Progress M-20M arrives at ISS with spacesuit repair tools

by Pete Harding

Russia’s Progress M-20M spacecraft, known in NASA’s numbering scheme as Progress 52 (52P), launched from the Baikonur Cosmodrome in Kazakhstan at 8:45 PM GMT on Saturday. The spacecraft then dock to the ISS just six hours later, delivering some vital spacesuit repair tools to the station crew.


Progress M-20M:

Following liftoff from the Baikonur Cosmodrome atop a Soyuz-U booster, Progress M-20M initiated a by now well-practiced four-orbit fast rendezvous with the ISS, conducted over a period of around six hours. Immediately following launch however, all eyes were on the 4AO-BKA Kurs automated rendezvous antenna.

On the most recent Progress launch, Progress M-19M back in April, the 4AO-BKA Kurs antenna failed to deploy immediately after launch, leading to fears that the undeployed antenna could have impacted and damaged the ISS during docking.

Ultimately, the antenna finally deployed when Progress M-19M undocked from the ISS in June, luckily resulting in no damage to the ISS.

For this Progress, the antenna appears to have worked as advertised, although the crew were still challenged by poor quality TV from the resupply ship as it approached the ISS.

However, following a series of expedited rendezvous burns, Progress M-20M docked to the ISS at the Docking Compartment-1 (DC-1) “Pirs” port at 2:26 AM GMT.

The port was vacated two days ago by Progress M-18M, which undocked carrying with it the venerable Treadmill with Vibration Isolation System (TVIS).

TVIS has been a mainstay of ISS operations since the first ever crew, Expedition 1, arrived at the station in November 2000. Ever since, TVIS, located in the Russian Service Module (SM), has been heavily used for exercise by every ISS crew to have lived aboard the outpost.

However, as Progress M-19M in April delivered a new treadmill, called BD-2, to the ISS, M-18M disposed of TVIS when it disintegrated upon re-entry into Earth’s atmosphere following undocking.

Luca's SuitThe day following docking, Progress M-20M’s hatch will be opened and its cargo will begin to be unloaded.

Among the cargo will be some tools to aid in Extravehicular Mobility Unit (EMU) troubleshooting efforts following the leak of water into ESA astronaut Luca Parmitano’s EMU helmet during the cut-short US EVA-23 on July 16.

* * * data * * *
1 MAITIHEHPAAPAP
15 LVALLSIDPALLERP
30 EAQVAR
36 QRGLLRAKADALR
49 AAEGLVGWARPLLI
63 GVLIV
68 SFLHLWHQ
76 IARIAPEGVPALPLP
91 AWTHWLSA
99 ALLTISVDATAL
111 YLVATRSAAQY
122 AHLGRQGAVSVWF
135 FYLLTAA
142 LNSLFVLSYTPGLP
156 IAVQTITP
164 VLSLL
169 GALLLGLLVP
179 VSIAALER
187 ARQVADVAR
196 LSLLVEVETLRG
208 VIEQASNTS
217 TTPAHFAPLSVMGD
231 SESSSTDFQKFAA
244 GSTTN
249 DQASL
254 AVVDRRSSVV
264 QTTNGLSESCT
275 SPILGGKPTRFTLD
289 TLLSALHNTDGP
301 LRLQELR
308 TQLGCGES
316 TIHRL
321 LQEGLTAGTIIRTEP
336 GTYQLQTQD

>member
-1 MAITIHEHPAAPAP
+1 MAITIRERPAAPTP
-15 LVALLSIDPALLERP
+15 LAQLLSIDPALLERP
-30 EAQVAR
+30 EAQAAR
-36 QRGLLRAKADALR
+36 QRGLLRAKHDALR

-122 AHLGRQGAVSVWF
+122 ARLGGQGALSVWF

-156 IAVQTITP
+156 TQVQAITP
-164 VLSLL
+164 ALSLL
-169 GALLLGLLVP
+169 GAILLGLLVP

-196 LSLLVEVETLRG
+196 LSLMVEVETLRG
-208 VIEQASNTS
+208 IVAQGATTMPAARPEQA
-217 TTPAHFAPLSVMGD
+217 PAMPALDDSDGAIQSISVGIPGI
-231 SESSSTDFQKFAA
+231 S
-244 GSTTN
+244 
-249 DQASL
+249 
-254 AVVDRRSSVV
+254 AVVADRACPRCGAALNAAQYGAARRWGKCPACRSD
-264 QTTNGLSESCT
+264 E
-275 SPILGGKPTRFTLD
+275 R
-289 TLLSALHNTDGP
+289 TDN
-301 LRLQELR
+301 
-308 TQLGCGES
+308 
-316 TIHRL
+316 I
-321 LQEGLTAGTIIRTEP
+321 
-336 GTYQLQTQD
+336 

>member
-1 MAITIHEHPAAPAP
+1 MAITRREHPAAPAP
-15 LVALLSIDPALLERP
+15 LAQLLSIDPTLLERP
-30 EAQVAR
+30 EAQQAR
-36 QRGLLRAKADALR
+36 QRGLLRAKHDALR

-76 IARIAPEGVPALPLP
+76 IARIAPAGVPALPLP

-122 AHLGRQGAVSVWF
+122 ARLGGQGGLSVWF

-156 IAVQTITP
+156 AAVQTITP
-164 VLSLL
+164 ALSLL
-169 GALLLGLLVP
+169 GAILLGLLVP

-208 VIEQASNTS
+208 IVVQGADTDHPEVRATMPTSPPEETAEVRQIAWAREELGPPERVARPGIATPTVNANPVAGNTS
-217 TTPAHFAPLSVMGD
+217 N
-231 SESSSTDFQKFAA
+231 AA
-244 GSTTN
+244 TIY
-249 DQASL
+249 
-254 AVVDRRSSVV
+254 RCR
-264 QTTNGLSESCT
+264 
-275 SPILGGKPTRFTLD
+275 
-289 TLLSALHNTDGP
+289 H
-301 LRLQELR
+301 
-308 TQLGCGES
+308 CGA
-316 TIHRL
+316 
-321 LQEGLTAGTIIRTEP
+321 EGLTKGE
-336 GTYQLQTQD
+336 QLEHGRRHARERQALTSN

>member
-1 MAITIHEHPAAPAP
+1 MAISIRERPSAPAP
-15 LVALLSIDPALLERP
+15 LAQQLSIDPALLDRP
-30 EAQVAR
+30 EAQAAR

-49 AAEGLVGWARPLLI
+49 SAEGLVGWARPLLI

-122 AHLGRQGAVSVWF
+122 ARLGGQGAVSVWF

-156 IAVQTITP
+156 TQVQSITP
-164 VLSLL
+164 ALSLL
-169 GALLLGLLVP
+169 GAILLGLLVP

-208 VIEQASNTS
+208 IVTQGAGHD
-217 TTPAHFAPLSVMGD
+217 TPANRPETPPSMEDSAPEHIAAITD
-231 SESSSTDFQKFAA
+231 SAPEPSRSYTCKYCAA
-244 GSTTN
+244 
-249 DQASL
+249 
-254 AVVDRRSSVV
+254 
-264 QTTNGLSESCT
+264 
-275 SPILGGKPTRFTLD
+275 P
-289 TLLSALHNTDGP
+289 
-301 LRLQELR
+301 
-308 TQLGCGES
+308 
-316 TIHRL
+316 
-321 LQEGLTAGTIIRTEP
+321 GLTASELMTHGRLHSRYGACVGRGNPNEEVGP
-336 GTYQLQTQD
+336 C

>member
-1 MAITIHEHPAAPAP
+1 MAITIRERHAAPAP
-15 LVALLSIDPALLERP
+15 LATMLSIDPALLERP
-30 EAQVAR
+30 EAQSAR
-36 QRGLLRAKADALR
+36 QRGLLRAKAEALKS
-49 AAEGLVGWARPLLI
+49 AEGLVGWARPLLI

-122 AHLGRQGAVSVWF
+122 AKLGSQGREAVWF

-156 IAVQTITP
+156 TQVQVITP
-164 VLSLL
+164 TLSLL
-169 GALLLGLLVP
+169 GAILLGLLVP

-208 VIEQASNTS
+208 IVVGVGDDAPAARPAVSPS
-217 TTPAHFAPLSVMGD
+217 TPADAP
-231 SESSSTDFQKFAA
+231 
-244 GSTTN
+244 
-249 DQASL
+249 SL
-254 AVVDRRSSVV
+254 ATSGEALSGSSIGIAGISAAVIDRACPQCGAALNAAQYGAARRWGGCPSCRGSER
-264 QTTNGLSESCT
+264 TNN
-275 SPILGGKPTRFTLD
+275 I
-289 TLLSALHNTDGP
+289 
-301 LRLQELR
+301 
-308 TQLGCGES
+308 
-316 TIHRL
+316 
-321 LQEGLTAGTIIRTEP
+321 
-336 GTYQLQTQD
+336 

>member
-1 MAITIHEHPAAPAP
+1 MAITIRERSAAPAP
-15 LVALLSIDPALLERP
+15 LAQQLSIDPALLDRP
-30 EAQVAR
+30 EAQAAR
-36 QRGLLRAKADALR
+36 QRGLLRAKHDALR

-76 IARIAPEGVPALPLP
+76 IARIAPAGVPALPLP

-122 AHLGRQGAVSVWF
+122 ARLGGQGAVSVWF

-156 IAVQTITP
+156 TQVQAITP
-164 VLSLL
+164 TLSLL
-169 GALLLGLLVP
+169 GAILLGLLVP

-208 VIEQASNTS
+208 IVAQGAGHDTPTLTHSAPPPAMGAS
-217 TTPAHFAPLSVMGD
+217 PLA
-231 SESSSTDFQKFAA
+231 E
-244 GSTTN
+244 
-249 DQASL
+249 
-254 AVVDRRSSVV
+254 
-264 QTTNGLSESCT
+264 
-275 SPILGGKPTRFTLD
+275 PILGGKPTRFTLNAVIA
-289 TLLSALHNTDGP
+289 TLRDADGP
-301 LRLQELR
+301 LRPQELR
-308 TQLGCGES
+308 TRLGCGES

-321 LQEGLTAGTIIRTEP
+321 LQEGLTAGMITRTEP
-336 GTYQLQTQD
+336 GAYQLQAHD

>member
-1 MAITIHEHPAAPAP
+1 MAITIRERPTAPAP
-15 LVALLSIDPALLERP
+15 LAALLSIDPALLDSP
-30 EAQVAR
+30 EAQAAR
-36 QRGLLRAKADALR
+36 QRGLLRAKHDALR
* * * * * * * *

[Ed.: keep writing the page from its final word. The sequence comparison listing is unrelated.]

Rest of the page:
According to L2 info, “tools and hardware to support the R&R of the fan-pump separator and the condensate water relief valve in addition to a vent flow ring and associated pliers (will be) launching on 52P”.

There was a last-minute rush to launch this hardware on Progress M-20M, and L2 notes state that it was hand-carried to Moscow in order to make it in time.

Progress M-20M future operations:

Progress M-20M was originally scheduled to be the final vehicle to dock to the Pirs module, as it was tasked with disposing of the Pirs module in order to free up the Service Module (SM) Nadir port for the arrival of Russia’s Multipurpose Laboratory Module (MLM) in December.

Progress DockingUnder this plan, instead of undocking from Pirs, Pirs itself would instead have been undocked from the ISS on 18 December 2013, with Progress M-20M (still docked to Pirs) performing the necessary departure burns, and, later on, the de-orbit burn for the disposal of Pirs.

According to L2 info, “52P has a modified CG (Center of Gravity) to support the undocking of DC-1”.

This proposal however assumed that MLM would launch in December.

Since then, sources have reported that the MLM launch has slipped into April 2014, and so now the plan appears to be to undock Progress M-20M from Pirs as normal on 4 February 2014, with Progress M-22M instead being tasked with disposing of Pirs in April 2014.

This plan however has yet to be officially confirmed.

(Images: via NASA, Roscosmos and L2).

(Click here: – to view how you can support NSF and in return access a massive collection of amazing content).

Related Articles